Sunday, 13 March 2011

Martin takes overall victory in the "Race to the Sun"

25 year old HTC-Rider Tony Martin was branded a Ray of Hope for German cycling following his overal victory on the final day of the Paris-Nice. Nicknamed the "Race to the Sun" it seemed more like a race to the rain as the 135 man strong peloton made its way along the 124km route around Nice.

Beating compatriat Andreas Kloeden, winner 11 years ago, Martin made history books as only the 3rd German to win the famed race. With most of his rivals conceding defeat and accepting their GC standings, no challenge came for the young rider as the race headed towards the rain-soaked Promenade des Anglais. With Kloeden finishing 36 seconds behind Martin, Britain's Bradley Wiggins finished third, 41 seconds adrift.

With the contenders for final victory above all trying to limit risks, boldness paid off again: the boldest of them all Thomas Voeckler, made it two after his 4th stage victory in Belleville, the Europcar leader becoming the first Frenchman to win two Paris-Nice stages since Laurent Jalabert in 1997. In the front all day, he took most risks in the treacherous descents of the stage to win on his own ahead of Italian prospect Diego Ulissi, his final breakaway companion.

Andriy Grivko (Astana) was the first to attack at 3km but his efforts were reined in before the first climb, the Cote de Duranus (Km 33.5), where French champion Thomas Voeckler (Europcar) and Linus Gerdemann (Leopard-Trek) staged a bid to attack. As they tackled the descent, a group of 11 emerged: David Lopez-Garcia (Movistar), Alexandre Vinokourov (Astana), Matthew Busche (RadioShack), Matteo Carrara (Vancasoleil), Laurent Didier (Saxo Bank), Julien El Fares (Cofidis), Gorka Izagirre (Euskaltel), Diego Ulissi (Lampre), Remi Pauriol (FDJ), Voeckler and Gerdemann.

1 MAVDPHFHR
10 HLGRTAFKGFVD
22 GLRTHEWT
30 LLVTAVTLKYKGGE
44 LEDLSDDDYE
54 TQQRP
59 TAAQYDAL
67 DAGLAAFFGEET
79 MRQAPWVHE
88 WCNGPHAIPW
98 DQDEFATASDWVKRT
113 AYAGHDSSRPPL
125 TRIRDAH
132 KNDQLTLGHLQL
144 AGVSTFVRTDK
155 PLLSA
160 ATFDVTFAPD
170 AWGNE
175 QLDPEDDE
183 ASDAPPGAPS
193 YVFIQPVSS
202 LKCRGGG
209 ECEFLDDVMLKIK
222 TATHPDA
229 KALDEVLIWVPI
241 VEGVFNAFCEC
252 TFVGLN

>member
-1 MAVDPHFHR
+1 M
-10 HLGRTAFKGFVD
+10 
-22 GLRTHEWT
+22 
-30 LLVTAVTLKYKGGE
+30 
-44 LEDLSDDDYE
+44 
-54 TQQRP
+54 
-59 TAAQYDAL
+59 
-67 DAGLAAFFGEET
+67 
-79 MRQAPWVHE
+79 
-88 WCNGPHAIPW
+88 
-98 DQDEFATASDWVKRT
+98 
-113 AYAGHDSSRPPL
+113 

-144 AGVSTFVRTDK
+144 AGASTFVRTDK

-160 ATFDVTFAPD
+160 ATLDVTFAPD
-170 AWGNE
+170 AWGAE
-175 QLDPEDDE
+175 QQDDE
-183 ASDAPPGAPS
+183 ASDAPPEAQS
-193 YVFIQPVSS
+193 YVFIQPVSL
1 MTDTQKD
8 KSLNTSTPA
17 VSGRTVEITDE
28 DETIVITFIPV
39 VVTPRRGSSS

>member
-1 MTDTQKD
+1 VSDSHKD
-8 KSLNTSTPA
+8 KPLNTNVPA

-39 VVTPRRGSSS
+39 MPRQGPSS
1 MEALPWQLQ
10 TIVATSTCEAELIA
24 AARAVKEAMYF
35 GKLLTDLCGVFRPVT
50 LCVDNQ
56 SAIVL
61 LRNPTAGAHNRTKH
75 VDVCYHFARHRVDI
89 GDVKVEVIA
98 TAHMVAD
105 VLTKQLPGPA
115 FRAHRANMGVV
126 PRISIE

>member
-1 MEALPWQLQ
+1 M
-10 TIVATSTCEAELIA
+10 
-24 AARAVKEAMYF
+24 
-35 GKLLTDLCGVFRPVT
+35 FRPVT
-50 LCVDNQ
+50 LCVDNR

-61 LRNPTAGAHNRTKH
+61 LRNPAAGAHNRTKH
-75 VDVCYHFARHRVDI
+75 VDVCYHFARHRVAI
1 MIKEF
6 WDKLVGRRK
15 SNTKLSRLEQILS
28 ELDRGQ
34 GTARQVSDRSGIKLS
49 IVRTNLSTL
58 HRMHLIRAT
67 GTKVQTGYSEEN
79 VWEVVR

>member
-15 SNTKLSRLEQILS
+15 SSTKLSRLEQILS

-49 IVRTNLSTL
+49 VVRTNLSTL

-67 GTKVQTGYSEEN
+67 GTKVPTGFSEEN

On the Col de Chateauneuf (2nd cat, km 55.5), Pauriol led the way to add seven points to comfort his jersey. Securing it on the next ascent, the Col de Calaison the 2nd category climb saw Gerdemann, followed by Vinokourov retire. The gap, which reached a maximum of 3:10, was 2:50 at the summit; exactly the time difference between Tony Martin and Matteo Carrara in the GC at the start of the day.

As the break headed for La Turbie, Pauriol, Busche and Didier lost ground, leaving six riders in the lead. At the back, the peloton was also losing several men leaving only some 20 riders in the chase, including yellow jersey holder Tony Martin and all the leading contenders for final victory.

At the summit of La Turbie (1st cat, km 94), the favourites had sliced the gap down to 1:25 but the lead rose again in the Col d’Eze as Voeckler and Ulissi parted company with their former companions (km 104). At the peak, the Italian was first and the two maintained a short 16 seconds lead over their nearest chasers.

With the peloton still 1:30 adrift, and some ten seconds behind Samuel Sanchez (Euskaltel), assisted by Izagirre, who waited for his leader to try and help him onto the podium in the finale, only the Olympic champion, challenged Martin in the day’s climbs or descents. Sanchez's move was ultimately fruitless but he still finished fourth to dislodge France’s Jean-Christophe Peraud from the top five.

Stage victory now looked certain for one of the two escapees and Voeckler was the boldest of the duo, attacking on the descent to Nice never to be seen again. The group including Tony Martin crossed the line 1:22 behind, crowning one of the most promising riders in the world’s peloton.

Rising star Martin made clear his goal following his win: "It’s a fantastic start of the season, which gives me so much confidence for the next races. I’ll be ready for the season. For sure it’s my biggest goal to have a good Tour de France. I hope I can do it. I think I’m ready for it."

Proving his worth as the runaway leader since the 27-kms individual time trial in Aix-en-Provence, he strengthened his position as a time trialist, and showed that he will be a man to watch throughout the season.

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